To do two things at once is to do neither. – Publilius Syrus, Roman slave, first century B.C.
There was a time when technology promised to free us from the burden of mundane chores and give us more time to concentrate on the important and enjoyable things in life – family, leisure, creativity. This promise of liberation sometimes seems a distant memory, and the technology that we once hoped might free us can – if we allow it – enslave us. Now, while you talk to your colleague, you can write an SMS message, check your email, twitter, and all while making a cup of coffee.
Technology has brought information – in floods. It is estimated that a weeks’ worth of the New York Times contain more information that any individual in the 18th century would have come across in a lifetime.
And how do we cope with being bombarded with so much information? We ‘multitask.’ Except we don’t ‘multitask’ because there is no such thing.
Some things can genuinely be done together – you can eat and watch TV, or chew gum and walk at the same time. But here we are talking about more high demand, cognitive or intellectual activities; these simply cannot occur simultaneously. What we are doing is simply switching our attention quickly from one thing to another.
The downside of ‘multitasking’
So what’s wrong with this rapid switching back and forth if it makes us more productive?
Actually, far from making us more productive, ‘multitasking’ actually harms are effectiveness. The rapid switching takes time, and when we keep switching back and forth between various tasks, there is a ‘switching cost.’
First, we end up losing a lot of time. Also, when we switch back to a task, we have to recap what we’ve just been doing, and so ‘multitasking’ involves redundancy. Dave Crenshaw, business coach and author of The Myth of Multitasking, has explored the phenomenon extensively, and writes, ‘You actually take much longer to accomplish things, make more mistakes and increase your stress,’
According to recent research at Stanford University, people who routinely multitask are poor at filtering out irrelevant information and have poorer short-term memory – in other words, at the skills necessary to ‘multitask’ successfully!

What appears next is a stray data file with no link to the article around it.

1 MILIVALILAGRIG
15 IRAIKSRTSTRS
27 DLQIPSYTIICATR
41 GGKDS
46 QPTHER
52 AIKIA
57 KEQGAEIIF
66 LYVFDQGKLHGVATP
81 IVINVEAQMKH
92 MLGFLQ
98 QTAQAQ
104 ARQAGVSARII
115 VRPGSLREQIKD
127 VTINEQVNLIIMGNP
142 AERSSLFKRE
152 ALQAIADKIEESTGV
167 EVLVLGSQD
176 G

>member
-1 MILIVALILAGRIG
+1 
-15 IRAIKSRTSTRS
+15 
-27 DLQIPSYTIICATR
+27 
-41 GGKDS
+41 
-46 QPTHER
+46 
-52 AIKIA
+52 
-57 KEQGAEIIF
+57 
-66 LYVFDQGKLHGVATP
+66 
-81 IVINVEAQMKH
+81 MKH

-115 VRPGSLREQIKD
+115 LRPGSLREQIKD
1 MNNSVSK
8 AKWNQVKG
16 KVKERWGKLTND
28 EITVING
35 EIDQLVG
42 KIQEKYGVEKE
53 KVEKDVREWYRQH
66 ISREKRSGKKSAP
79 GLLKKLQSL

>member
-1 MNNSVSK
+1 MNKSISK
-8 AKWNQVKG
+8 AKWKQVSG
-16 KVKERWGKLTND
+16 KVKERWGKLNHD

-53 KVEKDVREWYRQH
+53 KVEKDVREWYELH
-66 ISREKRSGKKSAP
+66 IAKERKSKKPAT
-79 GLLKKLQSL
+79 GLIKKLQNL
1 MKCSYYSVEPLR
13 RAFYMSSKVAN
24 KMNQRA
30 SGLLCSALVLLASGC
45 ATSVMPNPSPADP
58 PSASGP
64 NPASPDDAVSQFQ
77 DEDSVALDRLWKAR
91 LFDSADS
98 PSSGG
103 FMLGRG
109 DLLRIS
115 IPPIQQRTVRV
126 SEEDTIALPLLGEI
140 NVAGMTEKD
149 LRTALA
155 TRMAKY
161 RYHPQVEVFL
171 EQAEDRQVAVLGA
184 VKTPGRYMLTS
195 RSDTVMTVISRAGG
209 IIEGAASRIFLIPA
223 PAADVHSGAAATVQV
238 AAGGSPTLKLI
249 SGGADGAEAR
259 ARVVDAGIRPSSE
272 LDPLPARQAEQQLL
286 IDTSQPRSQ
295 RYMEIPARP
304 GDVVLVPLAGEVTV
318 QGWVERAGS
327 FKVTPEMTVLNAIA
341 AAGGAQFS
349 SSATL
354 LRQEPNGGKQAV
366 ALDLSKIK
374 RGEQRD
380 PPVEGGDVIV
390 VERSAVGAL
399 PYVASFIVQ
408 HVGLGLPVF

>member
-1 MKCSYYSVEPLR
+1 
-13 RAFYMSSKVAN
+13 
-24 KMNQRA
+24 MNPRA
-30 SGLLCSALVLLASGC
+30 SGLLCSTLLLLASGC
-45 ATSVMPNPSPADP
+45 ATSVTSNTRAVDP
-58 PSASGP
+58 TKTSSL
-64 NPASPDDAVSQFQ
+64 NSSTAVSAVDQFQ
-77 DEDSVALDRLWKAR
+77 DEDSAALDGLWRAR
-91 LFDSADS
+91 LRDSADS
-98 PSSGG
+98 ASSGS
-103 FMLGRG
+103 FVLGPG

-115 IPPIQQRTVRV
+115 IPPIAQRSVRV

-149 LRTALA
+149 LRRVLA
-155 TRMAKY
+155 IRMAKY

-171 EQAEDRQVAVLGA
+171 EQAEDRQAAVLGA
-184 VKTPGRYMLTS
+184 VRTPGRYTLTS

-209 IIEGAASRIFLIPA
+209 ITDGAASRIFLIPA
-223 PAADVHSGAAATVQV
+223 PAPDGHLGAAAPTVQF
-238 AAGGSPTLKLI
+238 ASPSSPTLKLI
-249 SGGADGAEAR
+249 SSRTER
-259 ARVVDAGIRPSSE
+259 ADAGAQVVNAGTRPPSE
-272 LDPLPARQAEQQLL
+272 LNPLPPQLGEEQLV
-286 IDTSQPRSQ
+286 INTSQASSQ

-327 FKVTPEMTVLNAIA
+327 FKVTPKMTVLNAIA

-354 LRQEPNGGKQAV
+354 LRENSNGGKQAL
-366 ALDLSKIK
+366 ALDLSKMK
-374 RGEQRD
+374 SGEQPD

Another problem with ‘multitasking’ is that you can end up doing damage to your relationships. Isn’t it annoying when someone you’re taking to is doing something else at the same time? Doesn’t it make you feel undervalued? The danger of this kind of behaviour is erosion in the quality of your relationships and this quality is, as I suppose we all know, is the cornerstone of productivity and happiness.
An understanding of the futility of ‘multitasking’ as a way of enhancing productivity, and an appreciation of the damage it can do, might lead you to want to try to operate in a better way. But how? ‘Multitasking’ is a fairly ingrained habit for many of us but, like any habit, it can be broken with a little conscious persistence.
Put technology in its place
You are not beholden to technology. It should serve you – not the other way around. I used to carry my Blackberry around and get continually interrupted by its buzzing and beeping; now I just turn it off until I’m ready to read the accumulated emails and, when I go out, I sometimes don’t even bother to take it with me.
Technology can be used creatively, of course. I recently read about someone who had almost completely dropped e-mail. He had decided to use Twitter for all his communication. He set his e-mail account to send out an automatic reply telling people that he wasn’t going to be checking the account any more.
This might be a bit unrealistic for many of us, but the point is that our behaviour should not be driven by the technology we use.
Focus on quality
When you switch between tasks, the quality of each outcome suffers. If you want to produce excellent work, you will need to focus. Shut out all distractions as far as possible and just get on with the job at hand.
I once read about a writer who used only a text editor for his writing – no fancy word processors with spell checks and fonts and all manner of bells and whistles to distract him. I suppose a pen and paper might have done just as well.
Accept your limitations
There are 24 hours in a day and seven days in a week – everyone gets the same. You can only do so much, so accept this. You are not super-human. Do what you can, as well as you can, one thing at a time, and then be satisfied.
Develop a schedule
Do you need to check your e-mail continually? Do you even need to check it more than once per day? You could set aside some time in the morning to go through e-mail, and then not check it again. You can apply the same idea to any number of other activities. Make a list of what you need to do and schedule a time to do them all.
See focused attention as a form of meditation
I’m sure we’ve all had the experience of being completely lost in something we love. When immersed in such an activity, time seems to pass unnoticed and we are so focused on the task at hand that nothing else seems to impinge on us. I’ve often found myself reading a good book for so long that I suddenly realise that darkness has fallen and I can barely see the words on the page.
This is the very opposite of multitasking – our attention becomes deep and enjoyment and the outcome of our work are greatly improved.
With a little persistence, and a commitment to quality (and sanity!) we can break our addiction to ‘multitasking.’ We often feel pressure to live life at ‘break-neck speed.’ But this is not helpful or healthy – so slow down, be kind to yourself, take it easy and, perhaps to your surprise, you will be more effective.